The consulting, design, engineering, purchasing, reviews, permitting, financing and construction issues are no less formidable. These projects, because of their tremendous scale and cost come under enormous scrutiny by owners, government agencies, credit enhancing agencies, lenders etc. Normally only a “select group” of the largest “name brand” consultants, engineers and manufacturers operate in this arena. The larger the project, the smaller will be the group of available participants. The extreme lead times on these projects require massive amounts of overhead just to examine plans, travel to remote locations, design equipment and prepare the cost estimates for projects in sometimes faraway places several years in advance. UntitledMA29724581-0006In addition, because of the money involved and project scrutiny, the financial, bonding and legal “requirements” just to be involved eliminates most companies. Unfortunately and maybe unintentionally, everyone in this “professional food chain” gets paid more money by taking longer and making the project more expensive. Regardless, the end result is that major electrical projects; take a very long time to build and are built by a select group of extremely large companies at enormously high prices.

Alternative Approach:

Many knowledgeable customers know that buying and building power plants with partially remanufactured equipment can save enormous amounts of money without additional construction or performance risk. One of the secrets of the power generation business is that the basic equipment is very hardy and can last a very long time i.e. 40 to 50 plus years. These extremely expensive and long lead time components i.e. turbines, turbine blades, shafts, housings, gear boxes, generators etc. last lifetimes when properly maintained. In addition used AND brand new equipment must be torn apart, inspected and partially rebuilt approximately every four to six years. During the rebuild periods, bearings and seals and blades are replaced; all components are inspected visually and via ultrasonic testing (UT) for thickness along with dye penetrant (DP) testing for cracks and flaws. Normally the latest efficiency control hardware and software is also installed during these rebuilds. From an environmental perspective, remanufactured units can meet or exceed the emissions requirements for World Bank Standards.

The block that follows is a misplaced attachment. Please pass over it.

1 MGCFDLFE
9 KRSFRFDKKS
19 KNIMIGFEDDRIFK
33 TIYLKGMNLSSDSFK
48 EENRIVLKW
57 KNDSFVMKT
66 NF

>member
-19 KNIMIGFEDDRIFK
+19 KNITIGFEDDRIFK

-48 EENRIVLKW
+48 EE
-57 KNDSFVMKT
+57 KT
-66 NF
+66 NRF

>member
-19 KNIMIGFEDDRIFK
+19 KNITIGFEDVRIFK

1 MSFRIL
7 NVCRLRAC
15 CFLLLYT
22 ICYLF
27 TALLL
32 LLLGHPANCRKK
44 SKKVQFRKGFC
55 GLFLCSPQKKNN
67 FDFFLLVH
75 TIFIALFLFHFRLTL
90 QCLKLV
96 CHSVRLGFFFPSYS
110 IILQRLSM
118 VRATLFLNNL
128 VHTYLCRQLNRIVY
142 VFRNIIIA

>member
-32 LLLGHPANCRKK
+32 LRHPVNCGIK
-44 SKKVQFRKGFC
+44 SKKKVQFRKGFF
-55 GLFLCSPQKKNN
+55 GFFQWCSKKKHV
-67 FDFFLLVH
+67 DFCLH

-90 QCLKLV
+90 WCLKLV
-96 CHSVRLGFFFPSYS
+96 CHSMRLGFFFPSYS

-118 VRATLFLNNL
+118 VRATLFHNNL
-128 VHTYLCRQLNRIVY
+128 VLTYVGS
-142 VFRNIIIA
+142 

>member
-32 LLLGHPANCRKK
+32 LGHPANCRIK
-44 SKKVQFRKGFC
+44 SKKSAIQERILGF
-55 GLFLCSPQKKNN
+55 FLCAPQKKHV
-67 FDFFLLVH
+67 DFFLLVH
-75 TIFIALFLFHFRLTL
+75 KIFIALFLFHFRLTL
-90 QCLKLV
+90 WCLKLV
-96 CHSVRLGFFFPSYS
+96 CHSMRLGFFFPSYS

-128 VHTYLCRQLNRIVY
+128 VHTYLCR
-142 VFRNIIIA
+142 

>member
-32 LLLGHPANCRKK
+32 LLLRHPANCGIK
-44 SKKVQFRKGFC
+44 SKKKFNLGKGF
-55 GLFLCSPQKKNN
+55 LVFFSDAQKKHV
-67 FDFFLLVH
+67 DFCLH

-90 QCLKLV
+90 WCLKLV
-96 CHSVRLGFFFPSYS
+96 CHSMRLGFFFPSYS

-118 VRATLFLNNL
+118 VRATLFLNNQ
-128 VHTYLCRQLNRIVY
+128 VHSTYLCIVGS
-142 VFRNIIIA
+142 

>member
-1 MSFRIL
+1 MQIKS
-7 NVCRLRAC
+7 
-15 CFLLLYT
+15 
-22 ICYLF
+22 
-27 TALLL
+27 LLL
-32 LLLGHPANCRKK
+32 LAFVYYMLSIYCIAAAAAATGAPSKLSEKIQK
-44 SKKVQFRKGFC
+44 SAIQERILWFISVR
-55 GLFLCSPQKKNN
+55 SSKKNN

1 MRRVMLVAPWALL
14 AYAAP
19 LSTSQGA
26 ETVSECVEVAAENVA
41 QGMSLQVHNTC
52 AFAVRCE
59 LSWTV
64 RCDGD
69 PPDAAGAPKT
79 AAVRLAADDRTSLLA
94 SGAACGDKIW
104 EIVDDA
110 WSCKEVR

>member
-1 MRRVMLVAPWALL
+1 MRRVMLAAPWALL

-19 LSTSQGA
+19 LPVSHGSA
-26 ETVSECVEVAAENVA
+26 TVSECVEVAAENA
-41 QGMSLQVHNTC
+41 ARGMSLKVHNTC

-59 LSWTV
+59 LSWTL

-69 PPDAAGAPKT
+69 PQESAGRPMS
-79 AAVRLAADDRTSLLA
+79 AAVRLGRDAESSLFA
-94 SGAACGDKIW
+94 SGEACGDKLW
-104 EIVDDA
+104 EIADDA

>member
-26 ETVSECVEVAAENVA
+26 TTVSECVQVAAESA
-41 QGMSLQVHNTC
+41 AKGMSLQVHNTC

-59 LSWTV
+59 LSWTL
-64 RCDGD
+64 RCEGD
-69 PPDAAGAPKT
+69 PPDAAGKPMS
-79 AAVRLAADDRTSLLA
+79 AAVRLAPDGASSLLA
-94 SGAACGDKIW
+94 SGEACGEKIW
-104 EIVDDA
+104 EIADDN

Now the economics are totally different for used equipment. Used equipment, even slightly used equipment, is discounted severely. UntitledMA29724581-0004This is not that it is not extremely serviceable and valuable, but because the specific equipment may not be available for a particular time frame and the “remanufactured equipment” will very rarely be approved by all those, consultants, bureaucrats, engineers, lawyers and the many lenders. Some organizations prohibit the purchase of used and remanufactured equipment.

In addition much of this equipment has already been “paid for” by someone else and for a myriad of reasons is being dumped on the market. Major mining operations close down when commodity prices fall, military bases are closed for political reasons or merchant power plants go broke when fuel prices move unexpectedly in the wrong direction. When this happens, which is often enough, power plants/units enter the market at huge savings. The first problem is finding knowledgeable purchasers willing to look at these alternatives. In addition these purchasers must be matched with smart, honest and knowledgeable contractors to acquire this equipment, have it rebuilt/remanufactured and then match all the appropriate components and build a total package on the customer’s site. (At times complete plants can be purchased, remanufactured and relocated in their entirety). Both issues must be addressed, but the single most important consideration in this process is that these knowledgeable customers must have their own or alternative financing and be able to move with relative alacrity.